I feel like I cannot breathe. I swear an elephant is standing upon my chest or at the very least 300 pounds of something is crushing me. I need to sit down as I listen to my doctor speaking through the phone. The words falling from his mouth are unfathomable.
“Cancer… More tests… Surgery… You have help, right?”
This just can’t be real. It can’t be. I hear the words but I’d swear he is describing someone else, certainly not me. I’ve always been healthy. I’m a gym rat, for gods sake; this shouldn’t be happening to me.
“You have help, right?”
I hear that sentence for the second time and that’s when the heaviness starts. I needed to sit down because I felt like either the world was momentarily on my shoulders or else my legs were suddenly too weak to support me. The sinking feeling in my stomach and the labored breaths have precious little to do with me. I’ll white-knuckle it and get through whatever I need to, just as I always have.
Appointments are being made in my ear and as I watch my right hand pushing the purple ink pen that is writing everything down, my eyes keep darting towards the next room. Pass through that doorway and you’ll find my three small children. A bunch of little girls glitzed out in Disney Princess costumes having a tea party. My house is very rarely quiet and my kids are often found in a tangled mess on the floor fighting over everything and, when that gets old, they then fight over nothing. At this particular moment they are barely making a sound. The quiet only adds to my disbelief.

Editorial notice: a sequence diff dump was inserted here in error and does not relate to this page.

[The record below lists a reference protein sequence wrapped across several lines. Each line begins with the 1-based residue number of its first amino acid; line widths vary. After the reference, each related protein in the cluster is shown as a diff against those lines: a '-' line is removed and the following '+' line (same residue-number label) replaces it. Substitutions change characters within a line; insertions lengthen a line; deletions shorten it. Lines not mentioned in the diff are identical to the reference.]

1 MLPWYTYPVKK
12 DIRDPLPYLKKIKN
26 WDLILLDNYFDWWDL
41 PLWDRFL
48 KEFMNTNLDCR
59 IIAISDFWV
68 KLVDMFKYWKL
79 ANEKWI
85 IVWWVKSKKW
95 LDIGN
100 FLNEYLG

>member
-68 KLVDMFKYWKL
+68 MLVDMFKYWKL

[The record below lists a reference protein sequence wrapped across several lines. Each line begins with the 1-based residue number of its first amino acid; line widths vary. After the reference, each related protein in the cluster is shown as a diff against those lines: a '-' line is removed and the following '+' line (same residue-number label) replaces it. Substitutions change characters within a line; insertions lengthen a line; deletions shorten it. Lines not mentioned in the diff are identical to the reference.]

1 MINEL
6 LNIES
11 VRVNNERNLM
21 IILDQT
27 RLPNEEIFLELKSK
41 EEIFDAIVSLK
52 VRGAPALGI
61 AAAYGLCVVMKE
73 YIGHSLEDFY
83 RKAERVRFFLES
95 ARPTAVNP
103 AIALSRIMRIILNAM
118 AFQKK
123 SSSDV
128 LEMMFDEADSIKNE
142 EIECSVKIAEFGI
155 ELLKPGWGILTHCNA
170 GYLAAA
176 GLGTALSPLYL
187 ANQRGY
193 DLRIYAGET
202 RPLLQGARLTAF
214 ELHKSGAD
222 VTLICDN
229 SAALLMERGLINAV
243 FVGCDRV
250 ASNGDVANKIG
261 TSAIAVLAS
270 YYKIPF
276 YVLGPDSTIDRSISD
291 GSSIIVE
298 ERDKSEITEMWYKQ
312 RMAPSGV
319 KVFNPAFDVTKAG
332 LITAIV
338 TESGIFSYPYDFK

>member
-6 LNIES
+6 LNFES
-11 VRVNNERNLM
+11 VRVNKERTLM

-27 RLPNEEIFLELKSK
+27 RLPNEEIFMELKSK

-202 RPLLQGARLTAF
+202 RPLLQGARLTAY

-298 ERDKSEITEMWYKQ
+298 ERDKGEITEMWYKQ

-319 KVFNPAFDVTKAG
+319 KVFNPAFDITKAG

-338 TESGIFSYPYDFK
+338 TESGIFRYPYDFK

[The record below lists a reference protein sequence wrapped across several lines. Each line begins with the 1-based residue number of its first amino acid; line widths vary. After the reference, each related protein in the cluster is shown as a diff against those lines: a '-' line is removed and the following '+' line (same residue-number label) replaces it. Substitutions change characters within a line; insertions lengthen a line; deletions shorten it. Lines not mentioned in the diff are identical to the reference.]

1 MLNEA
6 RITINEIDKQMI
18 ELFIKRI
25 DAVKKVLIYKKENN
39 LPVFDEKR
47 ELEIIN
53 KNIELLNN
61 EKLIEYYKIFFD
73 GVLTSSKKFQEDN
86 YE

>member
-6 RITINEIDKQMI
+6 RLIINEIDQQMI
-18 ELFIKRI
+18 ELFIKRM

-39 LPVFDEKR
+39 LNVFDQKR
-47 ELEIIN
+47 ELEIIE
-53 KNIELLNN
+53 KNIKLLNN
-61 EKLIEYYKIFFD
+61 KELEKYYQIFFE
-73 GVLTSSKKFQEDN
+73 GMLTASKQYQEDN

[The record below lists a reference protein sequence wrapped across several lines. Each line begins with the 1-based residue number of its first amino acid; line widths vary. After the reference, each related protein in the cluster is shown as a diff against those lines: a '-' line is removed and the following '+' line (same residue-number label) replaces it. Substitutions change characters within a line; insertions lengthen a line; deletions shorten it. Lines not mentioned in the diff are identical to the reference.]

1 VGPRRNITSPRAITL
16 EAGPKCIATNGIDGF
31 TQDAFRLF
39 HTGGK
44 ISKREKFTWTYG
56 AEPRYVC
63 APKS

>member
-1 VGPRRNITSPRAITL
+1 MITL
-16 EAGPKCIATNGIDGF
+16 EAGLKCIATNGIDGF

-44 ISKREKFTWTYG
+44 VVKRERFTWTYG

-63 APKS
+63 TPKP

Somehow, I got myself up out of the chair and walked into the next room. There sat the princesses with big smiles on their faces. A bit of sun was peeking in through the side window. The comfortable furniture looked as welcoming as ever. My eyes skimmed the walls, stopping to look at each and every framed photo. Mostly sepia and black and white family shots surround the room. Each one taken by me, each with its own bit of history that I so vividly recall. This room is part of my comfort zone and as I looked everything was the same but it all felt different. I felt different.
A few words spoken had changed me already. I was numb from the shock but I knew once that shock wore off I’d hardly recognize myself. Five minutes earlier, I was a healthy 35 year old journalist that juggled all of the typical household responsibilities. A mere five minutes ago, I was a tired mom of three kids under the age of six. Five minutes ago, it would have never once crossed my mind that this time next year… I may not be here.